The friend who first sent me “The Bravest Woman in Seattle” told me it was stunning but also so unsettling that I should not read it before going to bed.
She was right on both counts.
The story, by Eli Sanders of the Seattle alt-weekly The Stranger, is one of the most harrowing I have ever read, and also one of the bravest, for its unflinching honesty in addressing a subject we usually touch on gingerly at best. (The piece won the Pulitzer Prize for feature writing this year and it’s easy to understand why.)
Courage is a surprising theme for a particularly gruesome story about rape and murder. Yet it seems to me an inspired choice that starts to give some meaning (if that word can even be used) to what would otherwise be unbearably bleak. The story shows the courage of a woman who must testify against the accused rapist and killer of her partner, Teresa Butz. But it also asks – actually, demands – courage from the reader.
The writer grabs you by the shoulders, addresses you directly and insists that you listen. The first time, he assumes the voice of the survivor as she addresses the courtroom audience, with short, declarative, urgent sentences:
You must listen. This happened to us. You must hear who was lost. You must hear what he did. You must hear how Teresa fought him. You must hear what I loved about her. You must know what he took from us. This happened.
Later, Sanders states flat out:
In order to understand her courage it’s necessary to hear, as much as possible, what she lived through.
And then he tells us again, in a different way, this time through the mother and with the rhythm of a long sentence that builds in controlled ferocity:
One thought: If this woman can absorb, at the level of detail required for proof before a jury, the particulars of what happened to her daughter – can view the bloody crime-scene photographs, can listen to the 911 call from a neighbor leaning over her blood-soaked daughter and screaming, “Ma’am, please wake up! Please wake up!” (while, to the 911 operator pleading, “Please hurry, please hurry”), can hear the testimony about DNA evidence and what orifices it was recovered from – then no one else in this courtroom can dare turn away.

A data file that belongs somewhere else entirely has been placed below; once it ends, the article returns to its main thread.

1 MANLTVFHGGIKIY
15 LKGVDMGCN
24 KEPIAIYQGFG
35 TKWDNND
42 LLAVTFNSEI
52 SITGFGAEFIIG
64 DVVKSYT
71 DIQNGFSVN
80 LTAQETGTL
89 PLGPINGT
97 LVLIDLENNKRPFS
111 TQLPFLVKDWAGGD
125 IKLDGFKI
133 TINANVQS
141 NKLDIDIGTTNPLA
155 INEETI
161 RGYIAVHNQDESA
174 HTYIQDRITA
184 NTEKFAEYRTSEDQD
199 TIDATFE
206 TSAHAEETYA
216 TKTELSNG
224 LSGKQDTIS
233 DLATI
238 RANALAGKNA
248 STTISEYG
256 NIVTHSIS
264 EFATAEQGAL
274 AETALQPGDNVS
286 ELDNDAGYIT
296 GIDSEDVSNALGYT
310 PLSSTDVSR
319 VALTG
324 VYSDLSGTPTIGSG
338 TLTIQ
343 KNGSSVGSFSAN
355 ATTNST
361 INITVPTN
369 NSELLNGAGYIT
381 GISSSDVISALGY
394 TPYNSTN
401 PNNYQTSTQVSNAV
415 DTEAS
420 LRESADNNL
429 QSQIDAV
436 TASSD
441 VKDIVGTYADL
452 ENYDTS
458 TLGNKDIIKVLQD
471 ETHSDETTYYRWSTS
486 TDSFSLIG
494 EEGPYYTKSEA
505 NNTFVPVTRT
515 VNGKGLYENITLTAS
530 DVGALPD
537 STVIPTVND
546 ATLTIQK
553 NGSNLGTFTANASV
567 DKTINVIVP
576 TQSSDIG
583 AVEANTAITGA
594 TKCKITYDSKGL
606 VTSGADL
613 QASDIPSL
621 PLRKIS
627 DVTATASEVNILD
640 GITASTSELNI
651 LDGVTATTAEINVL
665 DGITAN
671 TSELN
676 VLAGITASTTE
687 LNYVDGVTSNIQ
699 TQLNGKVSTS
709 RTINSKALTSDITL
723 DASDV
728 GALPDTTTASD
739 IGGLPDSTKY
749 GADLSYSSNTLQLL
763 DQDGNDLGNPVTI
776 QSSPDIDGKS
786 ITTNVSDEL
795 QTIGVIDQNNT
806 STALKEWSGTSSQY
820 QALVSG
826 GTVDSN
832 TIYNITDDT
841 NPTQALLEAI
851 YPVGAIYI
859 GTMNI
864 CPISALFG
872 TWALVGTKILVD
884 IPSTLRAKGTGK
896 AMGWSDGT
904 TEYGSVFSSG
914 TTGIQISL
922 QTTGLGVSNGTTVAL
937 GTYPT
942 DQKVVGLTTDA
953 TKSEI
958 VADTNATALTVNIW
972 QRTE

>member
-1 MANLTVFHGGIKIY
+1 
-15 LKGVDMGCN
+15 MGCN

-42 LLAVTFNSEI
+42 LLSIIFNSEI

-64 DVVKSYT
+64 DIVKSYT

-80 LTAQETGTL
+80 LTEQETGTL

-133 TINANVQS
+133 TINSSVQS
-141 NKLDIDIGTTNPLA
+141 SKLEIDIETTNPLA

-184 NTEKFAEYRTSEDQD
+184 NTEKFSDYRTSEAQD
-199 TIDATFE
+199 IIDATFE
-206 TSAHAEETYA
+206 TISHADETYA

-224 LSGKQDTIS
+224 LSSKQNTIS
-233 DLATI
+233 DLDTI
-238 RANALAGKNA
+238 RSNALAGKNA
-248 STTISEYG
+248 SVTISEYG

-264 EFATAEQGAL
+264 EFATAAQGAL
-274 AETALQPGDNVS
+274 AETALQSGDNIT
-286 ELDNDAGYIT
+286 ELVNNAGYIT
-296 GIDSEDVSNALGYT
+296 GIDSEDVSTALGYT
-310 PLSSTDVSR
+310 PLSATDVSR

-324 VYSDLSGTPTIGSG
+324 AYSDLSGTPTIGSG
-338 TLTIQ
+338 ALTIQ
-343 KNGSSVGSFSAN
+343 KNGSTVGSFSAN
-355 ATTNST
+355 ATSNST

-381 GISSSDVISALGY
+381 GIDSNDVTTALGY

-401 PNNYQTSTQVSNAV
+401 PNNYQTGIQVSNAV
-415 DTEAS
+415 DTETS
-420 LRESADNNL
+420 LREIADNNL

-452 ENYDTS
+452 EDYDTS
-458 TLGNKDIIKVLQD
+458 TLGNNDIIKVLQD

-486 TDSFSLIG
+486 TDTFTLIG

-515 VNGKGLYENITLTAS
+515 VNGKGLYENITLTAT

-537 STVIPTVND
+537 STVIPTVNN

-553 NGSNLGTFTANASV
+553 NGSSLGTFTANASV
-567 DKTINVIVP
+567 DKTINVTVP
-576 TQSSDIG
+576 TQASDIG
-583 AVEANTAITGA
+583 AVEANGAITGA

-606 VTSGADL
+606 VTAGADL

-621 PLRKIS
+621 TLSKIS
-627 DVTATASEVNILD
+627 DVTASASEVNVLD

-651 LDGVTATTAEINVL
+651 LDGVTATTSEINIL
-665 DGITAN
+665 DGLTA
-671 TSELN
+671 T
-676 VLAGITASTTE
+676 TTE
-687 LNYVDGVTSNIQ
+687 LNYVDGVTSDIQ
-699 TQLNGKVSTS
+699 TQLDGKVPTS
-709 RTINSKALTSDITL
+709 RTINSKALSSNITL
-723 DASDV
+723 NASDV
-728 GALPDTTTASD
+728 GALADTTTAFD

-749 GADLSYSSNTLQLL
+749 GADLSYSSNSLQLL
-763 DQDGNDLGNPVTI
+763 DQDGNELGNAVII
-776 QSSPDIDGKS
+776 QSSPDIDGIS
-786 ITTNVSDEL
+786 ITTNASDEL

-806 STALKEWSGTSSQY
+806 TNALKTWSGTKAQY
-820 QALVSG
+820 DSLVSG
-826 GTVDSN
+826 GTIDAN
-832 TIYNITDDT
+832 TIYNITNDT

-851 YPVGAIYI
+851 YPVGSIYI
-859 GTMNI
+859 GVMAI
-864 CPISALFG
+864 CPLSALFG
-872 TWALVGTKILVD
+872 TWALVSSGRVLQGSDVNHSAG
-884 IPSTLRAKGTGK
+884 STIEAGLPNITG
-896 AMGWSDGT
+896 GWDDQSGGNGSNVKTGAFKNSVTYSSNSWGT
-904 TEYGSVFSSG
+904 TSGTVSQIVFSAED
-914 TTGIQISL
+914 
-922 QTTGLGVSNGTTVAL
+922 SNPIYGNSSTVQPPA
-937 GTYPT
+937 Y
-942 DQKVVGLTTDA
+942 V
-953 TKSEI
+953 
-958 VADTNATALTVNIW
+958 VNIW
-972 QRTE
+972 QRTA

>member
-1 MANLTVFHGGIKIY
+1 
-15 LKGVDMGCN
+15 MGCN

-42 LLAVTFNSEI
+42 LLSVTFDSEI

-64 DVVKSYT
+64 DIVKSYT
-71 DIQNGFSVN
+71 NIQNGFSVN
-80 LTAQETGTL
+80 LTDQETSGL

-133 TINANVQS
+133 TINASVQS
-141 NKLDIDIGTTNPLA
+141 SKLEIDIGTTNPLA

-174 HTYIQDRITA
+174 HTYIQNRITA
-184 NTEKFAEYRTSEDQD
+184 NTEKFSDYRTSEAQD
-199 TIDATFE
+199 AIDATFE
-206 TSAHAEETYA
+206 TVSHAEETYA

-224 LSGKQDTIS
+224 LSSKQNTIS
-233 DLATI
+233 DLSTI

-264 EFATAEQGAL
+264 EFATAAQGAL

And implicitly, nor can the reader.
The structure of the story conveys its theme masterfully. We have two running chronologies: What happened that night, and what happened in the courtroom. The double narrative adds an emotional layer that allows us to see not just what happened but also the reaction and reflection of the survivor, and others. At one point, Sanders uses this refraction to convey what is unthinkable, untellable:
The horror of what happened next made the court reporter’s eyes well up, made the bailiff cry, had the whole room in tears. The jury handed around a box of tissues. The prosecutor took long pauses to collect himself. The family and friends in the courtroom cried (though, truth be told, they had been crying throughout.) The Seattle Times reporter seated next to me cried. I cried. The camerawoman who was shooting video for all the television stations in town cried – and later on hugged Butz’s partner as she left the courtroom for the midmorning break.